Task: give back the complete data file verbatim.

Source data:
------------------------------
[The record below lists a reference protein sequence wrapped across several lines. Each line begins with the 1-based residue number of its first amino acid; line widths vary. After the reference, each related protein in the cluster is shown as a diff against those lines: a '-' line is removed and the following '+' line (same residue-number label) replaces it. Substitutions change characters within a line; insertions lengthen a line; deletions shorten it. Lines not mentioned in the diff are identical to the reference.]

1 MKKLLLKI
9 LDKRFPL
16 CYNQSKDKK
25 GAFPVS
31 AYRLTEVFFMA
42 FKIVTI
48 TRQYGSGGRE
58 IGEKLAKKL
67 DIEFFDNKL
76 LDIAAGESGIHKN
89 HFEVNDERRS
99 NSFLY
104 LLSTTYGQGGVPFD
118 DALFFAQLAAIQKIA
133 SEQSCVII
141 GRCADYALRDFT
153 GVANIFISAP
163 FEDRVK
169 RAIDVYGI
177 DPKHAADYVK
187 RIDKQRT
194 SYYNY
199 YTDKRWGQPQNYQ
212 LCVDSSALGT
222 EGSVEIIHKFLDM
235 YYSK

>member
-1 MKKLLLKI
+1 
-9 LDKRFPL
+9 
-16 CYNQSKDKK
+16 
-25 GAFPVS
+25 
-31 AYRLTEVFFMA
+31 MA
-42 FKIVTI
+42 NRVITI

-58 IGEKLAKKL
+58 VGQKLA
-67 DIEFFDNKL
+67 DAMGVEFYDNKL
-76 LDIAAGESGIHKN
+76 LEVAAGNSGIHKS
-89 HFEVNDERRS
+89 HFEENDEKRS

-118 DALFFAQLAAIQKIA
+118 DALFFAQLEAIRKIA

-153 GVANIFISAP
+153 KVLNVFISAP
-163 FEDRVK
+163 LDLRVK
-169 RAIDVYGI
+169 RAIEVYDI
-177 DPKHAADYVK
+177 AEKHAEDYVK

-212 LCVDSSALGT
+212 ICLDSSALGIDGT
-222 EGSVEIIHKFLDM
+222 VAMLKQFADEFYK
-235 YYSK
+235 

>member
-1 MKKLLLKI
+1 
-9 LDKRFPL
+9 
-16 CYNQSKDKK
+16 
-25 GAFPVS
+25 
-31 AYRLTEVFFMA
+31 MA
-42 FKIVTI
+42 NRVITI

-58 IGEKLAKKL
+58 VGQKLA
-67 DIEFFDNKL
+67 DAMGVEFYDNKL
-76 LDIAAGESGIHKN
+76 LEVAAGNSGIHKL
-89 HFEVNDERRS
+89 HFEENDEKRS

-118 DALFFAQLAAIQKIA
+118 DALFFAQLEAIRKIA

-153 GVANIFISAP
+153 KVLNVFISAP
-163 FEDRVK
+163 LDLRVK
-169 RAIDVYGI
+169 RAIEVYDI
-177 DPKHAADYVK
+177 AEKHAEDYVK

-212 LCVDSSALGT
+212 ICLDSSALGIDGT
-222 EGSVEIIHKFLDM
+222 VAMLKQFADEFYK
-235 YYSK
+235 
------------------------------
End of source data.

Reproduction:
[The record below lists a reference protein sequence wrapped across several lines. Each line begins with the 1-based residue number of its first amino acid; line widths vary. After the reference, each related protein in the cluster is shown as a diff against those lines: a '-' line is removed and the following '+' line (same residue-number label) replaces it. Substitutions change characters within a line; insertions lengthen a line; deletions shorten it. Lines not mentioned in the diff are identical to the reference.]

1 MKKLLLKI
9 LDKRFPL
16 CYNQSKDKK
25 GAFPVS
31 AYRLTEVFFMA
42 FKIVTI
48 TRQYGSGGRE
58 IGEKLAKKL
67 DIEFFDNKL
76 LDIAAGESGIHKN
89 HFEVNDERRS
99 NSFLY
104 LLSTTYGQGGVPFD
118 DALFFAQLAAIQKIA
133 SEQSCVII
141 GRCADYALRDFT
153 GVANIFISAP
163 FEDRVK
169 RAIDVYGI
177 DPKHAADYVK
187 RIDKQRT
194 SYYNY
199 YTDKRWGQPQNYQ
212 LCVDSSALGT
222 EGSVEIIHKFLDM
235 YYSK

>member
-1 MKKLLLKI
+1 
-9 LDKRFPL
+9 
-16 CYNQSKDKK
+16 
-25 GAFPVS
+25 
-31 AYRLTEVFFMA
+31 MA
-42 FKIVTI
+42 NRVITI

-58 IGEKLAKKL
+58 VGQKLA
-67 DIEFFDNKL
+67 DAMGVEFYDNKL
-76 LDIAAGESGIHKN
+76 LEVAAGNSGIHKS
-89 HFEVNDERRS
+89 HFEENDEKRS

-118 DALFFAQLAAIQKIA
+118 DALFFAQLEAIRKIA

-153 GVANIFISAP
+153 KVLNVFISAP
-163 FEDRVK
+163 LDLRVK
-169 RAIDVYGI
+169 RAIEVYDI
-177 DPKHAADYVK
+177 AEKHAEDYVK

-212 LCVDSSALGT
+212 ICLDSSALGIDGT
-222 EGSVEIIHKFLDM
+222 VAMLKQFADEFYK
-235 YYSK
+235 

>member
-1 MKKLLLKI
+1 
-9 LDKRFPL
+9 
-16 CYNQSKDKK
+16 
-25 GAFPVS
+25 
-31 AYRLTEVFFMA
+31 MA
-42 FKIVTI
+42 NRVITI

-58 IGEKLAKKL
+58 VGQKLA
-67 DIEFFDNKL
+67 DAMGVEFYDNKL
-76 LDIAAGESGIHKN
+76 LEVAAGNSGIHKL
-89 HFEVNDERRS
+89 HFEENDEKRS

-118 DALFFAQLAAIQKIA
+118 DALFFAQLEAIRKIA

-153 GVANIFISAP
+153 KVLNVFISAP
-163 FEDRVK
+163 LDLRVK
-169 RAIDVYGI
+169 RAIEVYDI
-177 DPKHAADYVK
+177 AEKHAEDYVK

-212 LCVDSSALGT
+212 ICLDSSALGIDGT
-222 EGSVEIIHKFLDM
+222 VAMLKQFADEFYK
-235 YYSK
+235 